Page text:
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We cannot visit all the places mentioned here in one day. A good subset would be the city center with one museum, a ride in the Teleferico to the Cerro de la Bufa, and the Museum up there. But we can define the subset once we know how many and who will participate in a trip.
Zacatecas, capital of the state of the same name, is built in a ravine on the slopes of Cerro de la Bufa, a rock-crowned hill 8,748 feet high. Long a mining center, the settlement was taken by the Spaniards in 1548. In 1588, it was named "The Very Noble and Loyal City of Our Lady of the Zacatecas" because of the vast quantities of silver shipped from the region to Spain. Although now surrounded by agricultural and cattle-raising lands, Zacatecas continues to be a center of silver mining. The largest mine in the region is the 200-year-old El Bote, which is still in operation.
Elaborate old mansions, an aqueduct and stone steps connecting steeply inclined flagstone streets lend the city a medieval atmosphere, and also attest to the ostentatious wealth generated by the mines. In contrast to this air of antiquity are the modern buildings of the University of Zacatecas; a mining museum on Avenoda Lopez Mateos lies at the foot of the hillside campus.
Within a 12-block area best explored on foot are several colonial buildings, including the baroque Cathedral, Government Palace, Calderon Theater, Church of San Agustin, and Church of Santo Domingo. A tourism office is next to the Government Palace. The nearby public marketplace resembles a turn-of-the 20th-century shopping area.
The Patrocinio Chapel, erected in 1728 on the Cerro de la Bufa, offers an exceptional view of the town and its mountain setting. The crest of the Cerro de la Bufa can be reached by a paved road. Several shops sell state-made crafts. The Battle of Zacatecas Museum at the summit chronicles Pancho Villa's capture of the city in 1914.
CATHEDRAL, on the south side of the plaza, was begun in 1612 and completed in 1752. It is one of the ultimate expressions of the Mexican Churrigueresque style. Notable indeed is the exterior explosion of the extravagant ornamentation, carved out of pink sandstone. The elaborate carvings, gold and silver ornaments and valuable artwork recall the city's days as a wealthy Spanish mining center.
MINA EL EDEN First operated in the 16th century, the mine produced great quantities of silver, copper, and zinc during its most active period. A small powered train takes visitors through the mine's 1,950-foot-long tunnel entrance; a guided tour then travels through several other tunnels. Talks in Spanish tell of the gruesome living conditions of the original Indiam miners. Admission is charged.
MUSEO FRANCISCO GOITIA, across Sierra de ALica Park, is in the former Governor's Mansion. Works by Francisco Goitia (1882-1960) as well as sculptures and paintings by other contemporary Zacatecano artists are displayed.
MUSEO PEDRO CORONEL, on Plaza Santo Domingo near the main square, was originally a Jesuit monastery and later a jail. The museum now houses the outstanding collection of noted Zacatecan artist and sulptor Pedro Coronel. On display are works by Pablo Picasso, Salvador Dali, Joan Miro and Marc Chagall; Coronel's tomb abd an exhibit of his own sculpture and paintings; pre-Columbian pieces and colonial-era works by Zacatecan artists; Chinese, Indian, Greek and Egyptian art; and a fine collection of Mesoamerican and African masks. Admission is charged.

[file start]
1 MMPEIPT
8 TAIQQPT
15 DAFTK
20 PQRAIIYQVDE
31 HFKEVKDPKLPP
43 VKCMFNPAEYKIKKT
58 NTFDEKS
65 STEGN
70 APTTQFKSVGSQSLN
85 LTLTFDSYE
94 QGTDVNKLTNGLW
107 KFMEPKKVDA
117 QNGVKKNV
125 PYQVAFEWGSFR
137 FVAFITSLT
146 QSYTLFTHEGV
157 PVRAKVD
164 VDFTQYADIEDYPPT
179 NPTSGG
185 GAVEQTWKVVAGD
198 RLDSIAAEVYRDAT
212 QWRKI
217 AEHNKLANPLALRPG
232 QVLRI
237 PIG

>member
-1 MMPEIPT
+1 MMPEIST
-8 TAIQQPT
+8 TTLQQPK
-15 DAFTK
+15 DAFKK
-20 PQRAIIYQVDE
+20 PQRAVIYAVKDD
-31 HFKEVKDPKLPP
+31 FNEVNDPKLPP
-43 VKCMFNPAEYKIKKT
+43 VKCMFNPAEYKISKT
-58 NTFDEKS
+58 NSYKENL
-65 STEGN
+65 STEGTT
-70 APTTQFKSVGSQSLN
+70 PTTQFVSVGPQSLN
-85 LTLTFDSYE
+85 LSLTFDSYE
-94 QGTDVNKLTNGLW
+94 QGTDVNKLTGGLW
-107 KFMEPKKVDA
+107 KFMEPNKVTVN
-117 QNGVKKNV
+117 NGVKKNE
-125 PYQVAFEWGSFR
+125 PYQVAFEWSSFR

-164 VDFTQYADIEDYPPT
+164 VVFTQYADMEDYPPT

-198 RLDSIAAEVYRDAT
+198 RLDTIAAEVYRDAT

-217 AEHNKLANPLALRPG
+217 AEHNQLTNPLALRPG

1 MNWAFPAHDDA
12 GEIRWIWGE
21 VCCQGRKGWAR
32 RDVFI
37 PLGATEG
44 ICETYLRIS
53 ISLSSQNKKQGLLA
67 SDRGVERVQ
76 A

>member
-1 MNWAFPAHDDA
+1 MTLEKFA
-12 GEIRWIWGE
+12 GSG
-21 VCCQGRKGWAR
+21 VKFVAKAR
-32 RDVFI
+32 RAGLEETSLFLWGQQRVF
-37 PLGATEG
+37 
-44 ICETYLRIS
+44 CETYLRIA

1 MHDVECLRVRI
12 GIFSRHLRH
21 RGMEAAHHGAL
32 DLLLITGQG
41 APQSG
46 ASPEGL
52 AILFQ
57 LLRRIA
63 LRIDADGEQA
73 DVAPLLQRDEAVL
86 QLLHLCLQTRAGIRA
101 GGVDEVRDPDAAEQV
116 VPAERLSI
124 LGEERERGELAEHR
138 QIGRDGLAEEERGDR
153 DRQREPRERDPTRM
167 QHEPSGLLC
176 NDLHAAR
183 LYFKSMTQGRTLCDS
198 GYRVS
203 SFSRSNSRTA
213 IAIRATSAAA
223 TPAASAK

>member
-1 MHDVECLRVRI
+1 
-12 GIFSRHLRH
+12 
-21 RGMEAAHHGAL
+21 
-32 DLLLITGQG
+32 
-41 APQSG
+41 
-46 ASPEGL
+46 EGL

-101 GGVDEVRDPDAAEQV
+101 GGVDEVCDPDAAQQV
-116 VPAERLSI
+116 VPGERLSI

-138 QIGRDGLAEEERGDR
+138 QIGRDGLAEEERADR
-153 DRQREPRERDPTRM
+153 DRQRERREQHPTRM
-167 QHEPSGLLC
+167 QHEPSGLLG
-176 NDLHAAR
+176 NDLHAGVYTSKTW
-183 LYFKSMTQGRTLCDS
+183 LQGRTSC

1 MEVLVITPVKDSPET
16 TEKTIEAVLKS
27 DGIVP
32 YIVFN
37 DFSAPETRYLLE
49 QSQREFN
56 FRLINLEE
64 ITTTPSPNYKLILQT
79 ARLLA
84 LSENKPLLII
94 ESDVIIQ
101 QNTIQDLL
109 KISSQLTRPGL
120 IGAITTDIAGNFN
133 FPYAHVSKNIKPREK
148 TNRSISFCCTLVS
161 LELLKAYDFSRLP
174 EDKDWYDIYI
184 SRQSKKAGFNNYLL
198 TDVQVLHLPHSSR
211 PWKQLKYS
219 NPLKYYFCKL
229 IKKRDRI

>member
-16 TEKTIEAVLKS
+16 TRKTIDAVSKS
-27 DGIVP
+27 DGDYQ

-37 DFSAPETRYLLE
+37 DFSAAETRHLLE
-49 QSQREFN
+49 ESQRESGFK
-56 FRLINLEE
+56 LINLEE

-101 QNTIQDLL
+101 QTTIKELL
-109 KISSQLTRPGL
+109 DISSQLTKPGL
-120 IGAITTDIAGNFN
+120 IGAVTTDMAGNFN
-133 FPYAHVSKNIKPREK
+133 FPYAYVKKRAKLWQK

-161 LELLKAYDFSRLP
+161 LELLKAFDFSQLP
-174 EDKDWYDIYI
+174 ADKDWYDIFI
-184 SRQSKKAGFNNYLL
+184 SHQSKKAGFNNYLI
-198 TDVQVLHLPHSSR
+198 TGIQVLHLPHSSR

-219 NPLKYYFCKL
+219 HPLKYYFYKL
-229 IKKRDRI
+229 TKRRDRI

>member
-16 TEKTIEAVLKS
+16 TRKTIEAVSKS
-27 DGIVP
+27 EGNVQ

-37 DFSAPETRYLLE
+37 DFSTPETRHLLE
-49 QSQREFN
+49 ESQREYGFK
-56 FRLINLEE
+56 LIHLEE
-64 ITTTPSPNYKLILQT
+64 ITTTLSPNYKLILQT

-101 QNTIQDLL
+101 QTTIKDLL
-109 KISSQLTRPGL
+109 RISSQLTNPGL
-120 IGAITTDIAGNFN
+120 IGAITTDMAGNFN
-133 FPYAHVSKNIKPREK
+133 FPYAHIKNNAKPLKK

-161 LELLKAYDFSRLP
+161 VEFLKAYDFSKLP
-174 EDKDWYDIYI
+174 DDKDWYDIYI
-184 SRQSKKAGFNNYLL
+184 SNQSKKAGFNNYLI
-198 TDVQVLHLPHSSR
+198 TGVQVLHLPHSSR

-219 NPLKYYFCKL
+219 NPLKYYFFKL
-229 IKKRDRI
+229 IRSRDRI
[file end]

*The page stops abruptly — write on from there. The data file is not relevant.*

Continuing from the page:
MUSEO RAFAEL CORONEL. The museum is housed in the Convento de San Francisico, a gracious 18th-century edifice with an exterior colored in tones of the mellowed pink. Lush flowering plants fill the gardens in the interior courtyard.
Inside is an amazing collection of several thousand masks, all donated by Rafael Coronel, younger brother of Pedro. They depict saints as well as grotesque-looking, devilish figures, conquistadores and bizarrely imaginative animals. Entirely handmade and decorated with everything from human hair to glitter, the masks are a remarable testament to Mexican artistic ingenuity. There also are impressive dioramas of puppets engaged in such activities as warfare, a bullfight and a wedding. Admission is charged.
TELEFERICO ZACATECAS Build by Swiss engineers, the tramway connects the hills Cerro de la Bufa and Cerro Grillo, spanning the northern section of Zacatecas. It overlooks the city from vaying heights and covers a distance of 2,100 feet. The two enclosed cars are capable of holding six passengers at a time. Parking is available on either end of the run. Admission is charged.
NEARBY DESTINATIONSCHICOMOSTOC RUINS, also known as La Quemada Ruins , lie on the hillside of a valley, about 56km (35 miles) southwest of Zacatecas. Only partially restored, this archeological site bears traces of narrow streets and the foundations of homes and temples of the Nahuatlac Indians, who settled the valley around 1170. Thought to be destroyed by fire, the city was already a ruin when the Spaniards discovered it in 1535.
Among the remaining structures are a restored pyramid, a palace with 11 standing columns, and the substantial surrounding walls that have led some archeologists to believe that Chicomostoc was build as a fortress. Since local transportation is unreliable, the ruins are much easier to reach if you have your own vehicle. From the highway it's an uphill, 30-minute walk to the site entrance, past desert scenery characterized by stands of nopal cactus; visitors should wear comfortable hiking shows abd bring water.
Text from "AAA Mexico Travelbook 1998"
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